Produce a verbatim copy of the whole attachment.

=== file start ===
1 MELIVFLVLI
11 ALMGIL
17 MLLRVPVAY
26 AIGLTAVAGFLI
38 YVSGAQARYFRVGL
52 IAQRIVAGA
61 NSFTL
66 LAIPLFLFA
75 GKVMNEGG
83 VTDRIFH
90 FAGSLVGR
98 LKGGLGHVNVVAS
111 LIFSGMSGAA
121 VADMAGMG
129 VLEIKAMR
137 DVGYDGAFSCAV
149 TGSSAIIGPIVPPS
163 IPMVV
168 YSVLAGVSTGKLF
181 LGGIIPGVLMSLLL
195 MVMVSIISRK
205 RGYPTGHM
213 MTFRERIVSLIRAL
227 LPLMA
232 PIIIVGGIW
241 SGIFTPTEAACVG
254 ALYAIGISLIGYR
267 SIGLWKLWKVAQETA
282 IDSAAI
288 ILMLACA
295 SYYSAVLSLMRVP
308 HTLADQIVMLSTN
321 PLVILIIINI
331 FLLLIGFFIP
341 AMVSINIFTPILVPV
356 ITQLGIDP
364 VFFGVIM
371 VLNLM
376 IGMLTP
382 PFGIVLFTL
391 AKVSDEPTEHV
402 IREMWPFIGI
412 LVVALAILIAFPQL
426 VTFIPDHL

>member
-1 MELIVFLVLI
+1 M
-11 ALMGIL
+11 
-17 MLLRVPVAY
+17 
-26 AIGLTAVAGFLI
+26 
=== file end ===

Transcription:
1 MELIVFLVLI
11 ALMGIL
17 MLLRVPVAY
26 AIGLTAVAGFLI
38 YVSGAQARYFRVGL
52 IAQRIVAGA
61 NSFTL
66 LAIPLFLFA
75 GKVMNEGG
83 VTDRIFH
90 FAGSLVGR
98 LKGGLGHVNVVAS
111 LIFSGMSGAA
121 VADMAGMG
129 VLEIKAMR
137 DVGYDGAFSCAV
149 TGSSAIIGPIVPPS
163 IPMVV
168 YSVLAGVSTGKLF
181 LGGIIPGVLMSLLL
195 MVMVSIISRK
205 RGYPTGHM
213 MTFRERIVSLIRAL
227 LPLMA
232 PIIIVGGIW
241 SGIFTPTEAACVG
254 ALYAIGISLIGYR
267 SIGLWKLWKVAQETA
282 IDSAAI
288 ILMLACA
295 SYYSAVLSLMRVP
308 HTLADQIVMLSTN
321 PLVILIIINI
331 FLLLIGFFIP
341 AMVSINIFTPILVPV
356 ITQLGIDP
364 VFFGVIM
371 VLNLM
376 IGMLTP
382 PFGIVLFTL
391 AKVSDEPTEHV
402 IREMWPFIGI
412 LVVALAILIAFPQL
426 VTFIPDHL

>member
-1 MELIVFLVLI
+1 M
-11 ALMGIL
+11 
-17 MLLRVPVAY
+17 
-26 AIGLTAVAGFLI
+26 